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NASA’s Curiosity rover finds ancient salt-rich lakes that could’ve supported life on Mars

The 150 km-wide Gale Crater on Mars has deposits of sulphate salts. This discovery could help understand how Mars became the dry and cold planet it is today.

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Bengaluru: NASA’s Curiosity rover has discovered sediments rich in salt in Mars’ Gale Crater, indicating that it once contained salt lakes which dried up as the planet went through prehistoric climate change. Curiosity has occupied this crater and studied it for seven years.

The finding supports the theory that Mars became arid and dry after the crater was formed, approximately 3.5 billion years ago.

The findings have implications for understanding how Mars evolved and became the dry and cold planet it is today, as well as its past habitability, as salt water bodies on Earth support abundant forms of life. The study has been published in the journal Nature Geoscience this week.


Also read: What Earth’s changing climate can teach us about altering the surface of Mars


Sulphate salts

The research, led by a team from the California Institute of Technology or Caltech, discovered that exposed sedimentary rock in the 150 km-wide Gale Crater, called the Sutton Island, was enriched heavily with sulphate salts. These salts have been detected before on the crater floor, but not in such high concentrations.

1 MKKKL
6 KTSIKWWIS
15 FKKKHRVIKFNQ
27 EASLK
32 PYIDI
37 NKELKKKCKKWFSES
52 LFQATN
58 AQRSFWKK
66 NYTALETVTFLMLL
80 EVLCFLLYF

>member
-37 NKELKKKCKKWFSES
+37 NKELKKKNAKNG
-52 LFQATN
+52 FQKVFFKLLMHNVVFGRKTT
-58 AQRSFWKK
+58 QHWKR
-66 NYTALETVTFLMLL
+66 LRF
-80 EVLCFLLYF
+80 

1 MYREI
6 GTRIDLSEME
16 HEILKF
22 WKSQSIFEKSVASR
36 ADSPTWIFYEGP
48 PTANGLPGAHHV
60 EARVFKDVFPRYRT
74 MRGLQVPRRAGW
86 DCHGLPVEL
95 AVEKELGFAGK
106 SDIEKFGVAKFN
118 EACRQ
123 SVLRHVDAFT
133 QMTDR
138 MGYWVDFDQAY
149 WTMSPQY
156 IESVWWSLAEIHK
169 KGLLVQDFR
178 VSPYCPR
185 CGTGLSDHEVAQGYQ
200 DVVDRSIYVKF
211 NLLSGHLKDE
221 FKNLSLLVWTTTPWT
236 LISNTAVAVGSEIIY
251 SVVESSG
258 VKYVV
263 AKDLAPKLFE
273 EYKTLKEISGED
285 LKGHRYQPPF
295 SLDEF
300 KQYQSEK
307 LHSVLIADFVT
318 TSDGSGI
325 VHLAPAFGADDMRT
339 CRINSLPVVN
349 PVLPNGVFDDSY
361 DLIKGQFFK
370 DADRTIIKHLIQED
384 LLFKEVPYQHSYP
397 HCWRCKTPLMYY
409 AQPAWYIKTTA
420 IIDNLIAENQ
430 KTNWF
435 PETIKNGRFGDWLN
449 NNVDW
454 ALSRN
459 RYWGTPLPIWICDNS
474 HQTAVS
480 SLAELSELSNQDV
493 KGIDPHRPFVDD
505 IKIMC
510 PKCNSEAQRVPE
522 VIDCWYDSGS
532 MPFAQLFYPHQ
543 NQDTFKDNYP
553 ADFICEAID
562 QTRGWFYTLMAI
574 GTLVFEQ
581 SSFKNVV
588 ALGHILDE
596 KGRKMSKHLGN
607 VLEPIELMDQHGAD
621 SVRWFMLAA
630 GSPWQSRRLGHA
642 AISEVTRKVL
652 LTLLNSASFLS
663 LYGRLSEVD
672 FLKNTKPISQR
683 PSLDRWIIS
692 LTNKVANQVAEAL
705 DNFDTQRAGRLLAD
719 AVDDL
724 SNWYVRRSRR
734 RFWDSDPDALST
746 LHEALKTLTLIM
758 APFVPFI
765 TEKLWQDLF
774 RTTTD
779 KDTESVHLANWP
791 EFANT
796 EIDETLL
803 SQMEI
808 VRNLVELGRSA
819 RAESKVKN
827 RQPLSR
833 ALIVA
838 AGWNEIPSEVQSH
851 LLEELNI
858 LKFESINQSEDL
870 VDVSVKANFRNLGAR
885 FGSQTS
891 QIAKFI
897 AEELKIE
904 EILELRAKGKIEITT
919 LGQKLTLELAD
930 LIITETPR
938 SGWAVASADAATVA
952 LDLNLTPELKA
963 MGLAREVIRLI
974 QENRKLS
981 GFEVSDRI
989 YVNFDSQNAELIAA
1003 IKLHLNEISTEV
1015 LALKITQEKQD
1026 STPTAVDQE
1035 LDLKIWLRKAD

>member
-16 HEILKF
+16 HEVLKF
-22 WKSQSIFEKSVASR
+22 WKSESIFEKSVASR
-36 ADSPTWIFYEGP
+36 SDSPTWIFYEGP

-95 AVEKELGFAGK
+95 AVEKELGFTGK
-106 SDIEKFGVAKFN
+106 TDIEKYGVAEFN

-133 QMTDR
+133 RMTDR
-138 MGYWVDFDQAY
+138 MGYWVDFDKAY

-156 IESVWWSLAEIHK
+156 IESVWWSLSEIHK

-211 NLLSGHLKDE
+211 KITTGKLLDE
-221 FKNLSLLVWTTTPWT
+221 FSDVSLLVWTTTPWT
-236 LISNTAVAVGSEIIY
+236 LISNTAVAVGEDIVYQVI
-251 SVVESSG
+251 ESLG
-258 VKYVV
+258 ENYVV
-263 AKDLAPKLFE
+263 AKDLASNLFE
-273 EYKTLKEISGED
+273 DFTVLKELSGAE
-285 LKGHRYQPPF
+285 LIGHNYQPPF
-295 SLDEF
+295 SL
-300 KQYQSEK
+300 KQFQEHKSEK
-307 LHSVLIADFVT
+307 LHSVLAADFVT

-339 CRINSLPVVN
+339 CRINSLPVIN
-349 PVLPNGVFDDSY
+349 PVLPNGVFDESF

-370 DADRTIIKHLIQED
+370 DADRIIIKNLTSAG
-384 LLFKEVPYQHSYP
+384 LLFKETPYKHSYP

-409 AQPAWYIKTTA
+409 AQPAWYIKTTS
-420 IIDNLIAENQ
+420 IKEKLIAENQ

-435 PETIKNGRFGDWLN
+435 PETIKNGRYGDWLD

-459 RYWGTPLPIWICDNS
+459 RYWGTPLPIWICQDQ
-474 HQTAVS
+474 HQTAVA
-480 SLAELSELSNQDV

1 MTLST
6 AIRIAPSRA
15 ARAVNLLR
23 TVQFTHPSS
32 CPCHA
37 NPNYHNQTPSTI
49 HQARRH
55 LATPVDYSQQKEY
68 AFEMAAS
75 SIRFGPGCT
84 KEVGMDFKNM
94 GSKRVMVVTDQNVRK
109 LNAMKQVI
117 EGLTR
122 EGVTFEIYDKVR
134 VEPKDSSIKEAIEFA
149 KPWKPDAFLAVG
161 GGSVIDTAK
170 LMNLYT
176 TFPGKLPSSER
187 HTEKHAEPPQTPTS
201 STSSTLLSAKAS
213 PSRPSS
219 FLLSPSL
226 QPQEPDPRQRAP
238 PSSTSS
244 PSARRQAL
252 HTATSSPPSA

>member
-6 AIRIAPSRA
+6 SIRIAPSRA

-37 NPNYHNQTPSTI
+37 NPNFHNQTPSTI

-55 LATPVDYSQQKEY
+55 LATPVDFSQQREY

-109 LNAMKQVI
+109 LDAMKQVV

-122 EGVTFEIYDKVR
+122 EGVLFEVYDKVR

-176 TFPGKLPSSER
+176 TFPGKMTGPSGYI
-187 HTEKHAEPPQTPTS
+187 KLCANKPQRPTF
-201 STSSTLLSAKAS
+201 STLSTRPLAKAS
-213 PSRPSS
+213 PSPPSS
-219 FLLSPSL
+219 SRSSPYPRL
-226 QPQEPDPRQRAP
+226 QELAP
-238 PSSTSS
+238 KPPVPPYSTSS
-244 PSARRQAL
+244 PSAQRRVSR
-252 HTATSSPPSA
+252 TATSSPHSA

The salts found in the 150m-tall rock formation were calcium sulphate and magnesium sulphate.

The researchers concluded that the salt was probably deposited along the edges of the crater’s basin, where the water was shallow, and via streams that ran along the crater walls. They also speculate that the deposits might have come from multiple ponds in the crater.

The immediate implication of the findings is that the lake could have been habitable, as the environment would have been very similar to that of salt water lakes on Earth. Sulphur also makes up an important component of life.

“We went to Gale Crater because it preserves this unique record of a changing Mars,” said lead author William Rapin of Caltech. “Understanding when and how the planet’s climate started evolving is a piece of another puzzle: When and how long was Mars capable of supporting microbial life at the surface?”


Also read: Indians mansplain ‘planets’ to an engineer who helped land Curiosity rover on Mars


Ancient upheavals

Curiosity has been steadily climbing the Gale Crater, and as it examines the rock it is on, the concentration of salts has changed.

At the bottom of the crater, where it landed, Curiosity discovered evidence of sediments that were from a freshwater lake, with no salt. But as it moved higher, the sediments started displaying varying concentrations of salt.

This indicates that the crater periodically dried out for salts to precipitate out, much like sea water evaporating and leaving behind salt. Gale Crater in the past would have experienced variations in its water composition, where the lake alternated between freshwater and brine.

These “geochemical fingerprints”, as the researchers describe the findings, show glimpses into the kind of changes in climate that life would have had to deal with as Mars lost its atmosphere and became dry, most likely owing to changes in its axial tilt.

As Curiosity climbs higher, the researchers expect to learn more about how these fluctuations occurred and how the process of loss of water took place.


Also read: First ever quake detected on Mars by NASA’s InSight lander


 

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